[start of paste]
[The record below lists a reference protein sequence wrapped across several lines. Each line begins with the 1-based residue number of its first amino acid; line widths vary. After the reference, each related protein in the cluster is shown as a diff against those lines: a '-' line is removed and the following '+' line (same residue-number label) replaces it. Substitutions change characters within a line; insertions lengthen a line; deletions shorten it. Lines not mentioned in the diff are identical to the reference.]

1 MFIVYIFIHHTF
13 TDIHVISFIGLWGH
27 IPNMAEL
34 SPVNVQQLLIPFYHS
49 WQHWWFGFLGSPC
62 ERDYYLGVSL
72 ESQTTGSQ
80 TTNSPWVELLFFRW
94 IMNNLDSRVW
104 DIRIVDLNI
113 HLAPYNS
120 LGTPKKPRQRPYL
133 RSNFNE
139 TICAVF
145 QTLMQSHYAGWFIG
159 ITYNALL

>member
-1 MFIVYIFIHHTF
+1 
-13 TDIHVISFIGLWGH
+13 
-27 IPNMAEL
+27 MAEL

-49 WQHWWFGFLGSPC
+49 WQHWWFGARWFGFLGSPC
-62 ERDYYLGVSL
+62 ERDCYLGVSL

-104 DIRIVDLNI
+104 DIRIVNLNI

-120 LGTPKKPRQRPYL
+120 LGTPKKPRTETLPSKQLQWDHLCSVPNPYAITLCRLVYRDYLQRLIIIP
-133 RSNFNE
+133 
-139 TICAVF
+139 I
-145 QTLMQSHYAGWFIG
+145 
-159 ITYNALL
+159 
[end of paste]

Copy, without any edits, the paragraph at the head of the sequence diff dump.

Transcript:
[The record below lists a reference protein sequence wrapped across several lines. Each line begins with the 1-based residue number of its first amino acid; line widths vary. After the reference, each related protein in the cluster is shown as a diff against those lines: a '-' line is removed and the following '+' line (same residue-number label) replaces it. Substitutions change characters within a line; insertions lengthen a line; deletions shorten it. Lines not mentioned in the diff are identical to the reference.]